Supes Extend SmartMeter Moratorium for Another Year

In a brief hearing, board unanimously continues a ban on the installation of PG&E's wireless meters in unincorporated Marin.

The Marin County Board of Supervisors unanimously voted Tuesday to extend its moratorium on the installation of Pacific Gas & Electric's SmartMeters in unincorporated Marin for another year, continuing a ban first imposed in January 2011.

While the approval of that first moratorium drew a raucous ovation from a packed house of vocal critics of the wireless meters, the board's extension of it Tuesday was brief and largely uneventful.

Supervisor Steve Kinsey opened the discussion by noting that the California Public Utilities Commission has yet to institute "any opt-out provisions" or weigh in on whether or not PG&E is allowed to charge fees to customers who choose to opt-out.

"Even though I consider this to be a relatively straightforward procedure," Kinsey said of the moratorium extension, "it's still important to elevate our board's ongoing commitment to the community members that have concerns about SmartMeters. This is our way of prodding the PUC to finish the unfinished business. Individuals should be able to control our own destinies in our own homes."

Kinsey's comment was followed by comments from nine local residents who thanked the board for their continued action and spelled out their own concerns about SmartMeters.

The wireless digital meters came under fire in recent years because of concerns about accuracy, security, privacy and health effects. The meters use a combination of radio and electromagnetic signals to transmit data from the digital meter attached to your house to a transponder on a nearby telephone pole. That data is then transmitted via a cellular mesh network back to PG&E. Read about how the wireless meters work here.

A January 2011 California Council on Science and Technology report revealed the radiation from the meters is dwarfed by the radiation from items such as cellphones and microwave ovens, and that the actual radiation falls well within Federal Communications Commission guidelines.

The new technology wirelessly transmits gas- and electricity-consumption data to PG&E, eliminating the need for so-called "meter reader" employees and providing customers with information about how much power they are consuming.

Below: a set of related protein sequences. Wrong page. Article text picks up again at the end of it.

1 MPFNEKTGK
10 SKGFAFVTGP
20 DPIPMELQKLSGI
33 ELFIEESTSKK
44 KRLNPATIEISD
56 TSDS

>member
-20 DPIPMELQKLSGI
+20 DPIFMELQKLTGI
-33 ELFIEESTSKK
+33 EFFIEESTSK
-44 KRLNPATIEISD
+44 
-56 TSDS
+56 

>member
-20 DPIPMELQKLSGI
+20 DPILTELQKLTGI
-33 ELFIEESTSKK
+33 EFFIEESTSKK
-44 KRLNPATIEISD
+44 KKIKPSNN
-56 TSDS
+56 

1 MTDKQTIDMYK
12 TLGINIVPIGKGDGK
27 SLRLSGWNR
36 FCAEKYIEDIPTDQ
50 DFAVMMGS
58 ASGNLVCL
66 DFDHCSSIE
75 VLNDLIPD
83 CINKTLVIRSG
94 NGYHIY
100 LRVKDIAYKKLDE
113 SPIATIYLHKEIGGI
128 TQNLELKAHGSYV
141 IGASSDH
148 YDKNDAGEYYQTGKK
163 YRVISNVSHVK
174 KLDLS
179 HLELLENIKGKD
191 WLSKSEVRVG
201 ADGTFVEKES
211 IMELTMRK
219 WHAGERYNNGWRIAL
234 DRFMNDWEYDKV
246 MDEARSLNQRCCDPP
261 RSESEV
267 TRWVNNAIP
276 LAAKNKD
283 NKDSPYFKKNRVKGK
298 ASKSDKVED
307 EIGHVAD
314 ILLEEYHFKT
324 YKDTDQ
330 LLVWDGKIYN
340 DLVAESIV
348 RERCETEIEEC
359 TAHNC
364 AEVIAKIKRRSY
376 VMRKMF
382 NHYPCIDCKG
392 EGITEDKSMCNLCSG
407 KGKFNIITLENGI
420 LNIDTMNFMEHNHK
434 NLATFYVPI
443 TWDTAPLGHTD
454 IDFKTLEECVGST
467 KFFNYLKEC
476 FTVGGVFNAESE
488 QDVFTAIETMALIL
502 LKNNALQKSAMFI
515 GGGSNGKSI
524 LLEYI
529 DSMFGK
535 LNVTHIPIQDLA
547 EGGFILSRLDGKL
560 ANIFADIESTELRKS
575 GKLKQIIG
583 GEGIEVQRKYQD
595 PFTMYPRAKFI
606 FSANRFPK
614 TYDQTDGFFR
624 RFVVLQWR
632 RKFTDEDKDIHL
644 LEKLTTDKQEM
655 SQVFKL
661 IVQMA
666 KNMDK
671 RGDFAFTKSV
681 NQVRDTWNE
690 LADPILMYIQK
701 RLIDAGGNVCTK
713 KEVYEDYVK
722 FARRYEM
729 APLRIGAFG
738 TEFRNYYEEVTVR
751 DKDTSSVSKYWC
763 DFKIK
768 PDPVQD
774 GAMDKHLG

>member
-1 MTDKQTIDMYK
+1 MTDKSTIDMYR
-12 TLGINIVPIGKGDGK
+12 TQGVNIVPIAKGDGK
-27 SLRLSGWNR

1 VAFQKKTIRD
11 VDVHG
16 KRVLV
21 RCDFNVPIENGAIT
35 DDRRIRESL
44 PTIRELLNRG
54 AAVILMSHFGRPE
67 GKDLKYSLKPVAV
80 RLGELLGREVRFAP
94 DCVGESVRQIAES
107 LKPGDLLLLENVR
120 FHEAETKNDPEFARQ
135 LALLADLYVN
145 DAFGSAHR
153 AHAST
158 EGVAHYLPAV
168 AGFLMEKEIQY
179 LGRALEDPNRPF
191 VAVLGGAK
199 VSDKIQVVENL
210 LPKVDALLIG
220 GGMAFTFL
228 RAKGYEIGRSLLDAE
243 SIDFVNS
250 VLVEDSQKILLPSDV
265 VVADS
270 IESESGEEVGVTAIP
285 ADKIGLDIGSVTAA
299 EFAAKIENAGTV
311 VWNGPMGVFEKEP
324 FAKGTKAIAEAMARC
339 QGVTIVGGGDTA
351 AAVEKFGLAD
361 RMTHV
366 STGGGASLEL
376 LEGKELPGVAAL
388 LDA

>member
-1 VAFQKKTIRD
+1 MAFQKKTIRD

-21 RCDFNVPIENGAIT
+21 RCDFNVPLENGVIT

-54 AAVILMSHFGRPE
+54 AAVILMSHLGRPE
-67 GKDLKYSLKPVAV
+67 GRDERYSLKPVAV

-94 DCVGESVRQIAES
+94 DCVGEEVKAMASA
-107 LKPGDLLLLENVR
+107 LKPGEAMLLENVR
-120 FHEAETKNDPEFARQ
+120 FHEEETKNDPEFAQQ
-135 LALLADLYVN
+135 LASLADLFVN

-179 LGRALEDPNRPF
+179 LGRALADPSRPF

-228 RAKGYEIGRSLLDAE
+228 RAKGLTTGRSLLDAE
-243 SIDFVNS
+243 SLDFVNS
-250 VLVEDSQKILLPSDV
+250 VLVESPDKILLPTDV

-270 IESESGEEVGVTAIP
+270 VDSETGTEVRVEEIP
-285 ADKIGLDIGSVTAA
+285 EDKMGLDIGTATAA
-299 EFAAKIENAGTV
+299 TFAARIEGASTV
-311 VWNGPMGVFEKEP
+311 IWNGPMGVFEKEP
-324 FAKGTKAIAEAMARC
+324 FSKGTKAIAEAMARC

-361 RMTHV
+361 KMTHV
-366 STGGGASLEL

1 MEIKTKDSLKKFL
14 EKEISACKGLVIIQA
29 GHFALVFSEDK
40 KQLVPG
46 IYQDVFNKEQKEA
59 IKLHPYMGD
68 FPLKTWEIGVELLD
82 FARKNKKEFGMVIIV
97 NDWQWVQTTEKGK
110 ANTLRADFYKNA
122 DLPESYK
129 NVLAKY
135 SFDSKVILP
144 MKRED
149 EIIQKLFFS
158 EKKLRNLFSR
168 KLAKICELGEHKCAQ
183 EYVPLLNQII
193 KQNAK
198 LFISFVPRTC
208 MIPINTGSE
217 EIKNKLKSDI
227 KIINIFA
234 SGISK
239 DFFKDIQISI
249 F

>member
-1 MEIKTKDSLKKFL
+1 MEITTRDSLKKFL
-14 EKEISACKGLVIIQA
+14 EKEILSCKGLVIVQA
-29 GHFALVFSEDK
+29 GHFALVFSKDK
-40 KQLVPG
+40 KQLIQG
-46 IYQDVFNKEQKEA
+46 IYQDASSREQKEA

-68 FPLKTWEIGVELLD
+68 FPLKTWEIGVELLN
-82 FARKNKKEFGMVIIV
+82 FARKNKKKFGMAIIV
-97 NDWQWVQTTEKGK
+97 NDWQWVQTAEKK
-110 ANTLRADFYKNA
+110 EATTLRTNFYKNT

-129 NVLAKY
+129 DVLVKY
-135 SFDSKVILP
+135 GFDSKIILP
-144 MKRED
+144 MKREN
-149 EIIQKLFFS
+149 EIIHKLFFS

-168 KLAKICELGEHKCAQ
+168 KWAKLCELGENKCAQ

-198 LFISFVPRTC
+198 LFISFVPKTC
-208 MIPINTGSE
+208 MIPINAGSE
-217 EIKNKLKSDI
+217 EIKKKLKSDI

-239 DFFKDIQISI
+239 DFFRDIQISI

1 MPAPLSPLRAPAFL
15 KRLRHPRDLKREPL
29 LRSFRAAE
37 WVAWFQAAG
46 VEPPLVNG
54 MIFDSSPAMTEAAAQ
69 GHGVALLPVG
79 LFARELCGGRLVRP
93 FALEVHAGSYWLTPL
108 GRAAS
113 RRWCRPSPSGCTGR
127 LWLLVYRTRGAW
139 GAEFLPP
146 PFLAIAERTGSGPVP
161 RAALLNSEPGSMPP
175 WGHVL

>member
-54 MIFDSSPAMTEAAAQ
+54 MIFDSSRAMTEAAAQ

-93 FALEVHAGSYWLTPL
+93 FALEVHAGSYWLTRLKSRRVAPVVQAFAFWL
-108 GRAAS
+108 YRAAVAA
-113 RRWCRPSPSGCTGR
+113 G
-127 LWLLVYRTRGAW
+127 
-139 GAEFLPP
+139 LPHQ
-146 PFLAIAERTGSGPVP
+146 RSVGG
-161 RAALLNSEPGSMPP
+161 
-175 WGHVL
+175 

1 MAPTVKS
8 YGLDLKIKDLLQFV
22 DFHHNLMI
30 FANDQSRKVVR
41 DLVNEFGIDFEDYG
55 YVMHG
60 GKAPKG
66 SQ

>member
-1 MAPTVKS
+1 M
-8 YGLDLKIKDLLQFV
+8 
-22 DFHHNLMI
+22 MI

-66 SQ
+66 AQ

The issue became charged here in Marin, with two women getting arrested in February 2011 when they tried to block the truck of a PG&E contractor attempting to install the SmartMeters in Inverness.

The enforceability of a SmartMeter ban is open for debate, as local governments have no regulatory power over the smart-grid technology of utilities like PG&E, and the body that does have that power, the CPUC, has already given them the green light.

A moratorium similar to the county's was passed by the Fairfax Town Council in August 2010. It essentially moved Fairfax, along with unincorporated Marin, to the bottom of PG&E's list of Smart Meter installations in Marin.

But that was two years ago, and PG&E officials claim that individual customer opt-outs have been minimal. In May 2012, PG&E reported to the PUC that "substantially less than 1 percent of PG&E's residential customers" have declined the technology.

In February, the CPUC approved a plan to allow opt-outs in February 2012, but has yet to yet to issue a system by which non-individuals, such as entire communities, can opt out. The panel has also yet to formally approve PG&E's plan to charge customers a $75 initial setup charge and a $10 monthly charge to use an analog meter. Those who qualify for low-income rates will pay a $10 setup charge and $5 a month.

PG&E customers can request to opt out of the SmartMeter program online at pge.com/smartmeteroptout or by calling 866-743-0263.

Walter McClellan February 01, 2013 at 12:43 AM
Why is the Patch ignoring the biggest story in the Twin Cities? There hasn't been even a mention in the Larkspur-Corte Madera Patch about the huge turnouts at recent public meetings on the massive Highway 101 Greenbrae/Twin Cities Corridor freeway project proposed by CalTrans and Transportation Authority of Marin through our small communities. Opposition to the project, which will divide our small towns with 16 lanes of traffic at a new freeway interchange at Wornum Drive, has been loud and clear, with opponents outnumbering supporters by a margin of 99 to 1. There's a grassroots-sponsored website at www.MarinDeservesBetter.org and a Facebook page at Marin Deserves Better. It's about time for the Patch to wake up and take notice. Walter McClellan (I submitted this comment through the link on the Larkspur-Corte Madera Patch website, but it bounced back with the following message: ----- The following addresses had permanent fatal errors ----- <larkspur@patch.com> (reason: 550-5.1.1 The email account that you tried to reach does not exist.)
Craig Belfor February 03, 2013 at 10:56 PM
Hey Walt, the reason is -is that's not what this story is about. It's about people with tin foil hats texting their opposition to progress. If they don't like PGE reading their thoughts, then they need to jump on their treadmills and generate their own electicity.


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